Exhibit 1.3-6PTSD and Substance Use Disorders: Important Treatment Facts

Profile Severity

  • PTSD is one of the most common co-occurring mental disorders found in clients in substance abuse treatment (CSAT, 2005c).
  • People in treatment for PTSD tend to abuse a wide range of substances, including opioids, cocaine, marijuana, alcohol, and prescription medications.
  • People in treatment for PTSD and substance abuse have a more severe clinical profile than those with just one of these disorders.
  • PTSD, with or without major depression, significantly increases risk for suicidality (CSAT, 2009a).

Gender Differences

  • Rates of trauma-related disorders are high in men and women in substance abuse treatment.
  • Women with PTSD and a substance use disorder most frequently experienced rape or witnessed a killing or injury; men with both disorders typically witnessed a killing or injury or were the victim of sudden injury or accident (Cottler, Nishith, & Compton, 2001).

Risk of Continued Cycle of Violence

  • While under the influence of substances, a person is more vulnerable to traumatic events (e.g., automobile crashes, assaults).
  • Perpetrators of violent assault often are under the influence of substances or test positive for substances at the time of arrest.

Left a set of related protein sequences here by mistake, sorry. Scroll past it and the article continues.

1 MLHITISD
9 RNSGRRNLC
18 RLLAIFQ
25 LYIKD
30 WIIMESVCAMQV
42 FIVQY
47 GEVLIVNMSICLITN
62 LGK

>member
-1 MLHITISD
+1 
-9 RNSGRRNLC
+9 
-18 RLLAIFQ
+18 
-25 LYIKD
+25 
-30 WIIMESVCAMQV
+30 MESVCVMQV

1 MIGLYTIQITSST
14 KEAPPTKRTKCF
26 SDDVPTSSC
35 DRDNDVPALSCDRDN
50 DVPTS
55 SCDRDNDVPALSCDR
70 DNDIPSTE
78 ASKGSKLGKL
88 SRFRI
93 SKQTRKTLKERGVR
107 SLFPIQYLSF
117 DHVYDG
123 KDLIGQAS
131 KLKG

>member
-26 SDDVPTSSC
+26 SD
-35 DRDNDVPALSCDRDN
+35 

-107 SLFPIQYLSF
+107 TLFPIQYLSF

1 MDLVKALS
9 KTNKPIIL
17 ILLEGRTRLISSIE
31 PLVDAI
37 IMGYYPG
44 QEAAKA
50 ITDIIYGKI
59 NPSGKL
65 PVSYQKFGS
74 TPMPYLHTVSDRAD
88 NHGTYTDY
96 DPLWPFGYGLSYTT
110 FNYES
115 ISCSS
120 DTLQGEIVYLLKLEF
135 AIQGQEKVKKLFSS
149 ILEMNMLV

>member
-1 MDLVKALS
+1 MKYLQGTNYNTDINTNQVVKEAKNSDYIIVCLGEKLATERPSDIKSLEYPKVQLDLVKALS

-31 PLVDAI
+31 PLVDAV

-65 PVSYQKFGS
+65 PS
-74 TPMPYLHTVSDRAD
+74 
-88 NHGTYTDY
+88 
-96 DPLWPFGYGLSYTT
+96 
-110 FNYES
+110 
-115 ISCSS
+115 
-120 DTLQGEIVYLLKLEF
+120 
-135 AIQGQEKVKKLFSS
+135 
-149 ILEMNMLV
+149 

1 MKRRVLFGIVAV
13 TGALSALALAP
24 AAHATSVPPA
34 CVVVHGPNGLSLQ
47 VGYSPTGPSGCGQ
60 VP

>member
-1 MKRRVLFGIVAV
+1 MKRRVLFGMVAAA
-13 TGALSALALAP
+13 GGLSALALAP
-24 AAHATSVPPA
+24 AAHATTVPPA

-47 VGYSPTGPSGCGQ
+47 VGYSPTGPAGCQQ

Treatment Complications

  • It is important to recognize and help clients understand that becoming abstinent from substances does not resolve PTSD; in fact, some PTSD symptoms become worse with abstinence for some people. Both disorders must be addressed in treatment.
  • Treatment outcomes for clients with PTSD and a substance use disorder are worse than for clients with other co-occurring disorders or who only abuse substances (Brown, Read, & Kahler, 2003).

From: Chapter 3, Understanding the Impact of Trauma

Cover of Trauma-Informed Care in Behavioral Health Services
Trauma-Informed Care in Behavioral Health Services.
Treatment Improvement Protocol (TIP) Series, No. 57.
Center for Substance Abuse Treatment (US).

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